Glasgow Barrowland

90 – Glasgow Barrowland dance hall opens

1934

THERE is nowhere like Glasgow’s Barrowland Ballroom.

There’s a reason so many bands namecheck it as their favourite venue.

It is simply the best.

With its bouncy sprung floor and stars-and-diamonds ceiling, its gaudy neon sign and booze-and-burgers smell, Barrowland guarantees a magical experience.

Let’s be honest. It’s not the kind of place you’re going to see Cliff Richard and clap politely while wearing your best clothes.

From the moment bands strum their first note, the audience bounces, lager flies– and both those on stage and in the audience have the time of their lives.

It’s the favourite venue of Oasis and U2. One band is on YouTube encouraging a crowd at London’s O2 to: “Come on! Act like it’s the Barrowland!” Maybe that unique atmosphere is a hangover from Barrowland’s days as a dancehall.

Originally built as a venue for stallholders at the Barras market to party, it soon became the place to go to dance, drink and hopefully “winch”. You were guaranteed a great night.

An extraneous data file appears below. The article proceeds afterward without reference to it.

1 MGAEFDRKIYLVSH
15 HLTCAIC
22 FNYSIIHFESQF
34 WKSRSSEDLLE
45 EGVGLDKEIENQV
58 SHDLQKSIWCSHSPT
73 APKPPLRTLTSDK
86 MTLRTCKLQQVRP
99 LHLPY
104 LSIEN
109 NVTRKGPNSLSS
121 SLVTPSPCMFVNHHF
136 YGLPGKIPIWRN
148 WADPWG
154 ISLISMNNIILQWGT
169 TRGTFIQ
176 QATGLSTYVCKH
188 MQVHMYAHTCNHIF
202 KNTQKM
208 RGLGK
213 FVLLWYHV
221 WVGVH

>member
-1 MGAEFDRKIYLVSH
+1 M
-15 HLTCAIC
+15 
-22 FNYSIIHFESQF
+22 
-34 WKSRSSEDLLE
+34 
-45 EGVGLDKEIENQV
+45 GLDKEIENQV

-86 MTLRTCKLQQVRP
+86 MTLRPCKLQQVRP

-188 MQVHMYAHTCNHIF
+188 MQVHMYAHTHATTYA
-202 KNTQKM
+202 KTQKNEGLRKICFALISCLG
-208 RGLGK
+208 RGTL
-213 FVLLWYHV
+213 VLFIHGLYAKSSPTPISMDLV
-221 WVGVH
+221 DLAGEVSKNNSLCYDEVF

That magical atmosphere hasn’t been lost with its 1980s transformation into a music venue.

It just enhanced it.

As the lights go down, there’s the briefest hush before the band comes on.

Then that sprung floor– which supposedly has tennis balls underneath it – takes a pounding as the audience moves as one, bouncing along, roaring approval, lager soaking everyone.

Lesser venues would pay hard cash to get half of Barrowland’s atmosphere.

All the money in the world couldn’t buy it.